What The Internet Got Wrong About The 'Removal' Of Palestine From Google Maps

Where is Palestine?

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Over the last few days, netizens have expressed their outrage after finding out that Google has apparently removed 'Palestine' from Google Maps

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Multinational technology company Google has received flak as people from all over the world are protesting the fact that 'Palestine' is not in its mapping service, which is one of the world's largest sources of geographic data.

Using hashtags like #PalestineIsHere and #BoycottGoogle, netizens voiced out their dissatisfaction and frustration, mounting pressure on Google to reinstate Palestine on Google Maps.

More than 250,000 people have signed an online petition calling for Google to put Palestine on the Maps

The petition was initiated by Zak Martin months ago but a mountain of signature only came in the last few days after it picked up serious momentum recently following an online statement by the Palestinian Journalists' Forum.

"The Forum of Palestinian Journalists condemns the crime carried out by Google in deleting the name of Palestine, and calls for Google to rescind its decision and apologise to the Palestinian people," reads part of the statement from the Forum of Palestinian Journalists, posted to its website on 3 August.

"…The move is designed to falsify history, geography as well as the Palestinian people’s right to their homeland, and [is] a failed attempt to tamper with the memory of Palestinians and Arabs as well as the world."

Contrary to popular belief, Palestine has not been "removed" as it was never on Google Maps to begin with

Many have accused Google for deliberately removing Palestine from its Google Maps when in fact, it never happened.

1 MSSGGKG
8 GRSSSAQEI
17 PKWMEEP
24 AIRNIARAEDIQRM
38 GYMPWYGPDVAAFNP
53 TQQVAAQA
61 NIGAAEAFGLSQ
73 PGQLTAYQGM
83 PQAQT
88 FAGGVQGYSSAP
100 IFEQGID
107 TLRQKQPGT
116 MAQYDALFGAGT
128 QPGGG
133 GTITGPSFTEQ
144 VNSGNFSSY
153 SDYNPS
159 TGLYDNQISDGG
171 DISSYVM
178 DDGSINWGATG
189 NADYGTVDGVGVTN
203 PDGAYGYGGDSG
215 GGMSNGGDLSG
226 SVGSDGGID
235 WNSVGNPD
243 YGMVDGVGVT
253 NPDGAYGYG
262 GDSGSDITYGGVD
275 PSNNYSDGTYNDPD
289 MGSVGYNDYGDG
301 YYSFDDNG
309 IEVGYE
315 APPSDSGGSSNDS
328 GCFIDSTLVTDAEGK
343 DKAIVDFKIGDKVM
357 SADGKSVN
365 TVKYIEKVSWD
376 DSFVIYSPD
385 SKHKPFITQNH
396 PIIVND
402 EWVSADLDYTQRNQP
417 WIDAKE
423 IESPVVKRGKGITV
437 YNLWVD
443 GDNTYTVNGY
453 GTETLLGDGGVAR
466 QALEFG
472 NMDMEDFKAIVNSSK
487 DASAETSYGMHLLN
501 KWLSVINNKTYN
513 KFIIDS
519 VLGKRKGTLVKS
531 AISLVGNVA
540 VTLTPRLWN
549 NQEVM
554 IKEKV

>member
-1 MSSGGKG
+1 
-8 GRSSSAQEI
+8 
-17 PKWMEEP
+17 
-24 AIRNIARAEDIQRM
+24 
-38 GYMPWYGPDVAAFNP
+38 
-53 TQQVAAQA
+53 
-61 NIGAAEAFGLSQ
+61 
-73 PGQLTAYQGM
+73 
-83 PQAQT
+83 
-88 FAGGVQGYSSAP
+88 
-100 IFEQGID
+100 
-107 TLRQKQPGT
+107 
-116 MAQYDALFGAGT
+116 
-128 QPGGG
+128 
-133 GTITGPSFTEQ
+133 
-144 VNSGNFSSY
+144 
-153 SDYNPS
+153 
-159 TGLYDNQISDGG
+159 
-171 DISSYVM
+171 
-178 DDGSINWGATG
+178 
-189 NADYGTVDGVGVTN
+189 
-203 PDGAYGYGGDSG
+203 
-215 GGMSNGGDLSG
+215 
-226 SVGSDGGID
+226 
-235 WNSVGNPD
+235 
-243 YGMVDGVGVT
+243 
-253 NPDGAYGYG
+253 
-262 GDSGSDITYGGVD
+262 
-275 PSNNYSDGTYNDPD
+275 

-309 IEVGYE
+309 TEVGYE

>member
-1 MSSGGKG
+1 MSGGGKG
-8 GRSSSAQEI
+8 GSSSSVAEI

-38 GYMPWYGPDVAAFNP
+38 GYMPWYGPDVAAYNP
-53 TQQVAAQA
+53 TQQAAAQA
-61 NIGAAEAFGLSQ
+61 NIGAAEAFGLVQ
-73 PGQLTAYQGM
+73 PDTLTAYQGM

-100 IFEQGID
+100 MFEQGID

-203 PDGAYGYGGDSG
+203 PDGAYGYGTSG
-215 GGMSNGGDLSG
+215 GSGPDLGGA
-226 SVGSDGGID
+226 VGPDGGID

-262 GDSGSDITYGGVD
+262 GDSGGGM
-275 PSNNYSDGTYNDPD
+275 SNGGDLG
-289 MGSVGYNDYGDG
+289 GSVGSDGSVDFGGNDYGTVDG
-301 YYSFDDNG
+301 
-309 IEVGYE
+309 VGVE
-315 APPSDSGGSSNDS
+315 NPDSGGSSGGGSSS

The Washington Post reported that a search for "Palestine" on Google Maps has never yielded any results.

"There has never been a 'Palestine' label on Google Maps," Elizabeth Davidoff, Google's communications manager, was quoted as saying by American digital publisher, The Daily Dot.

However, Google has admitted that the labels for 'West Bank' and 'Gaza Strip' have been removed due to a bug

Image via Why Israel

"We’re working quickly to bring these labels back to the area," Davidoff said.

Google's basemap data—which includes information like place names, borders, and road networks—comes from a combination of third-party providers and public sources. This helps Google produce a comprehensive map, but it also means the amount of data can vary from place to place.

Google said it would be happy to study other potential data sources to determine if they're of good enough quality to bring to the map.

Why has the exclusion of Palestine from Google Maps caused such an uproar?

The Palestinian flag was raised at the UN headquarters for the first time last year.

Image via Andrew Kelly/Reuters

The longstanding territorial dispute between Palestine and Israel is perhaps one of the biggest geopolitical events in the world. The result of this is having two governments recognised partially by different nations around the world.

As of September 2015, Malaysia is one of the 136 countries around the world that recognise the State of Palestine.

Google may not have intentionally put a foot into tender issues of national identity with its geographic labelling, but critics have argued that as one of the world's top provider for geographic data, it is accountable to show how the world interprets states, nations, and our overall worldview, especially when Google Maps is "regarded as definitive by people around the world, including journalists, students and others carrying out research into the Israel-Palestine situation".

Should we be concerned about Google's geographic labelling? Let us know your thoughts in the comment section below!

Google may have taken a controversial stand for this issue, but it has also opened up our world to new possibilities:

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